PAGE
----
The offence and the consequent civil liability in the smuggling offences arise when the material evidences thereof are available. Good faith or ignorance shall not be taken into account. However, the offender shall be exonerated from liability if the offender is proved to be a victim of a force majeure. Whoever proves that he has not committed any act of offence or smuggling or caused it to occur or be committed shall be exonerated from liability. The civil liability shall include, in addition to the offenders and smugglers, the partners, financiers, sponsors, beneficiaries, agents, clients, donators, carriers, possessors and consigners of the goods.  

Article 152 |
Investors of private shops and premises wherein infringing or smuggled goods are kept shall be held responsible. Whereas investors and employees of public shops and premises as well as the owners, drivers and assistants of public means of transport shall be held responsible unless they prove their ignorance of the presence of such infringing or smuggled goods and that they have no direct or indirect interest therein.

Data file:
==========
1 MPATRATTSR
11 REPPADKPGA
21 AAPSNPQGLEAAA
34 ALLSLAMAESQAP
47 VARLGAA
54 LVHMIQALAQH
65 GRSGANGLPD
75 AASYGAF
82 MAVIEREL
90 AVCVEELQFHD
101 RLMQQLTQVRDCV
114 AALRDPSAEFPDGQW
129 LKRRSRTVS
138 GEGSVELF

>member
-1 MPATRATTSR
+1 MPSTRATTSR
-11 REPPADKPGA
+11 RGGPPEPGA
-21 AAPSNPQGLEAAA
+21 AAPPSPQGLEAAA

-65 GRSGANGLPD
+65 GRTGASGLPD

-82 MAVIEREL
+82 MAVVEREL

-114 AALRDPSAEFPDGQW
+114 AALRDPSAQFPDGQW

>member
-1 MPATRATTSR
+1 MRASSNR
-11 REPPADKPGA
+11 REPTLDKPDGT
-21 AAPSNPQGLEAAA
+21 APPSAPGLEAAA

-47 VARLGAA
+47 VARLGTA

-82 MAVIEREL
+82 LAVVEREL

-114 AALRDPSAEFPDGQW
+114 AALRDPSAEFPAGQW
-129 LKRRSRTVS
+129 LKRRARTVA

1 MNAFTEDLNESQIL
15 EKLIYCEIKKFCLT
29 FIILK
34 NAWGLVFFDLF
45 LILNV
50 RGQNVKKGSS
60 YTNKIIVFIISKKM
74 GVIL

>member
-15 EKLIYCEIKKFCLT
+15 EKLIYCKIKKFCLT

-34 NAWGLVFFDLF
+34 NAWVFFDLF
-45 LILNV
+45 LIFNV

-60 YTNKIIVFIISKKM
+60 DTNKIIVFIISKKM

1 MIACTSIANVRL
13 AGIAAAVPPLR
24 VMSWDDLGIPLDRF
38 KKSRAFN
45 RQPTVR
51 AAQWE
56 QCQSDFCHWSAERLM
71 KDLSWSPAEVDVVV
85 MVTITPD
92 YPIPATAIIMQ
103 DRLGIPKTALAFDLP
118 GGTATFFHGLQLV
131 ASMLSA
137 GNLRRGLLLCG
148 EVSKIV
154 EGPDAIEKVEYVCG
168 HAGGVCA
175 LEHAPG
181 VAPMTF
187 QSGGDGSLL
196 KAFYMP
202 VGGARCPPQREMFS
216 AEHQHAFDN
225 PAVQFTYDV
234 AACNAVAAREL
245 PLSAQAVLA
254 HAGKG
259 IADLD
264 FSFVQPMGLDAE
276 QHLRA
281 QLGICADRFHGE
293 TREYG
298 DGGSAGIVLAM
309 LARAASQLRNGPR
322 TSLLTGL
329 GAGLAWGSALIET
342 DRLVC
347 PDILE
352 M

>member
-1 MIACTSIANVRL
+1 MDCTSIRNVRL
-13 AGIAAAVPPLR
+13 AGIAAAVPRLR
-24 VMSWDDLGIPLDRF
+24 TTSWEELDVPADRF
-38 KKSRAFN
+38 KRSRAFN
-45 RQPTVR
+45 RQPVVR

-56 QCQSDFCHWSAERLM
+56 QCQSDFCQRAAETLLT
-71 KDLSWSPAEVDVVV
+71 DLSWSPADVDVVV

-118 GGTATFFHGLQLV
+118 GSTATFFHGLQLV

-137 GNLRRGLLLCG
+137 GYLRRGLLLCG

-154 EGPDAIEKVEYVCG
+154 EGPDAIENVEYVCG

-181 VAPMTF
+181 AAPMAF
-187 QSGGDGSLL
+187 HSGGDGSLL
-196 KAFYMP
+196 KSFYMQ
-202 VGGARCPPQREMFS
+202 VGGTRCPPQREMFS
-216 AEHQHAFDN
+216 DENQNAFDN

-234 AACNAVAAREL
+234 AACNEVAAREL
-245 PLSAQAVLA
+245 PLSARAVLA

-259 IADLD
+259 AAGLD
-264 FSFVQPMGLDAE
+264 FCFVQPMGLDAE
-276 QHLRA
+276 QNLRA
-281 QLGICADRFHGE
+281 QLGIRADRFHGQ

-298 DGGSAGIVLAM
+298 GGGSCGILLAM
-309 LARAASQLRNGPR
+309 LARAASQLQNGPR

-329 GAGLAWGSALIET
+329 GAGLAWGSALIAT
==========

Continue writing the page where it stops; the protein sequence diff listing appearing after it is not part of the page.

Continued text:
Article 153
Guarantors shall be responsible, within the limits of their guarantees, for the payment of customs taxes “duties”, fines and the other amounts payable to the Authority by the principal payers

Article 154
 Customs brokers shall be fully responsible for the violations and smuggling offences they or their authorized employees commit in the customs declarations. But they will not be responsible for the undertakings submitted in the Customs Declarations unless such undertakings are made by them or they have guaranteed the undertakers.  

Article 155
 Owners of the goods, employers and carriers of goods shall be responsible for the acts of their employees and all the persons working for their account in respect to the duties and taxes collected by the Customs Administration and the fines and confiscations provided for herein as a result of such acts.